That could be a good thing – but it could bring potential harm in additional workups for some incidentalomas – things you caught that you really didn’t need to know about.
Again, we point to what MedPage Today reported for a more complete look at the limitations of the research:
The researchers cautioned that they had only three people reading all the images in the study and there were variations in their performance.
Other limitations were the size of the study and the quality of the survey data.
“Restricting study to a low-risk cohort limited the prevalence of lesions and the study’s statistical power, especially for polyps 10 mm or larger,” they added.
There was no disease mongering in the story.
The story includes some good contextual comments from Dr. James Aisenberg, a gastroenterologist and clinical professor of medicine at Mount Sinai Medical Center in New York. It also points out that there is a financial upside for the lead researcher in the study and the company that helped fund it: “Dr. Zalis and some of his co-investigators developed the software. The American Cancer Society, the National Institutes of Health and General Electric Co.’s health-care unit—which markets scanning devices and accessories—supported the researchers. Dr. Zalis says the company had no influence on the study.”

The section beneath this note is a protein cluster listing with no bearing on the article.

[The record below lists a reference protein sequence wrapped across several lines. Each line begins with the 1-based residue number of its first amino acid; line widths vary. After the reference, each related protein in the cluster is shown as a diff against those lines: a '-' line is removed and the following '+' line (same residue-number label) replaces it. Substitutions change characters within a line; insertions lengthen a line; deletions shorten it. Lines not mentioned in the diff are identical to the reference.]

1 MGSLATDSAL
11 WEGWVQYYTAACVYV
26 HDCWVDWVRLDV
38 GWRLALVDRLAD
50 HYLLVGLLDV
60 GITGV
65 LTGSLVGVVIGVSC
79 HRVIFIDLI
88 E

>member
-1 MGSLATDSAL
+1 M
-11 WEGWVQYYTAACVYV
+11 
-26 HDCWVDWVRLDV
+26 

The story says that “In recent years, the use of computed tomographic colonography—known as CT or “virtual” colonoscopy—has eliminated the need for the most invasive part of the procedure.” That’s not entirely true. As the Boston Globe points out, 1 in 5 patients who have a virtual colonscopy still have to undergo a traditional scope procedure. Also, the story makes no mention of the other alternatives to colonscopy, most of which are discussed in the Boston Globe piece.
It is relatively clear from the story that while virtual colonoscopy is available as a treatment option, this method of preparing for a scan is not (“may become a useful alternative”).
The relative novelty of the “new method” using a software program to electronically “cleanse” the bowel was clear in the story.
The story does not rely on a press release.